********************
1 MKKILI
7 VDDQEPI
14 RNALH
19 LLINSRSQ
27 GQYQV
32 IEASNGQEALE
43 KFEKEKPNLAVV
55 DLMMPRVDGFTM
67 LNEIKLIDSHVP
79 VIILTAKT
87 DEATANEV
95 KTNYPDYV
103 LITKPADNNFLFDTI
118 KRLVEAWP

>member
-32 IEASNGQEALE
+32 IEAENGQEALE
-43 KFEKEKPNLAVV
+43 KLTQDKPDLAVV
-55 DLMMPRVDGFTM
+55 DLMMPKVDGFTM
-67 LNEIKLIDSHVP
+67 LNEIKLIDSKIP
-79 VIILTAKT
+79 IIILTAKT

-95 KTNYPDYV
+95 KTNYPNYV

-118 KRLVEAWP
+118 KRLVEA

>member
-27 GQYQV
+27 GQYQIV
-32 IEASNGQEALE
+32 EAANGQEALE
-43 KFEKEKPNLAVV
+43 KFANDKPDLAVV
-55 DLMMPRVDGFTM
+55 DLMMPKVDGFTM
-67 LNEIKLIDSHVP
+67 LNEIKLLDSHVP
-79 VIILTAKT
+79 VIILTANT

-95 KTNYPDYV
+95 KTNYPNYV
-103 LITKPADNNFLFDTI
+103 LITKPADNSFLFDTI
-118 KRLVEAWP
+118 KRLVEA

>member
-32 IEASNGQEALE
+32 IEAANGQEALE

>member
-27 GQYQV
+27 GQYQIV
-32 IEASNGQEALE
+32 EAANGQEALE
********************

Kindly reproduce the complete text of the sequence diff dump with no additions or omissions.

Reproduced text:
1 MKKILI
7 VDDQEPI
14 RNALH
19 LLINSRSQ
27 GQYQV
32 IEASNGQEALE
43 KFEKEKPNLAVV
55 DLMMPRVDGFTM
67 LNEIKLIDSHVP
79 VIILTAKT
87 DEATANEV
95 KTNYPDYV
103 LITKPADNNFLFDTI
118 KRLVEAWP

>member
-32 IEASNGQEALE
+32 IEAENGQEALE
-43 KFEKEKPNLAVV
+43 KLTQDKPDLAVV
-55 DLMMPRVDGFTM
+55 DLMMPKVDGFTM
-67 LNEIKLIDSHVP
+67 LNEIKLIDSKIP
-79 VIILTAKT
+79 IIILTAKT

-95 KTNYPDYV
+95 KTNYPNYV

-118 KRLVEAWP
+118 KRLVEA

>member
-27 GQYQV
+27 GQYQIV
-32 IEASNGQEALE
+32 EAANGQEALE
-43 KFEKEKPNLAVV
+43 KFANDKPDLAVV
-55 DLMMPRVDGFTM
+55 DLMMPKVDGFTM
-67 LNEIKLIDSHVP
+67 LNEIKLLDSHVP
-79 VIILTAKT
+79 VIILTANT

-95 KTNYPDYV
+95 KTNYPNYV
-103 LITKPADNNFLFDTI
+103 LITKPADNSFLFDTI
-118 KRLVEAWP
+118 KRLVEA

>member
-32 IEASNGQEALE
+32 IEAANGQEALE

>member
-27 GQYQV
+27 GQYQIV
-32 IEASNGQEALE
+32 EAANGQEALE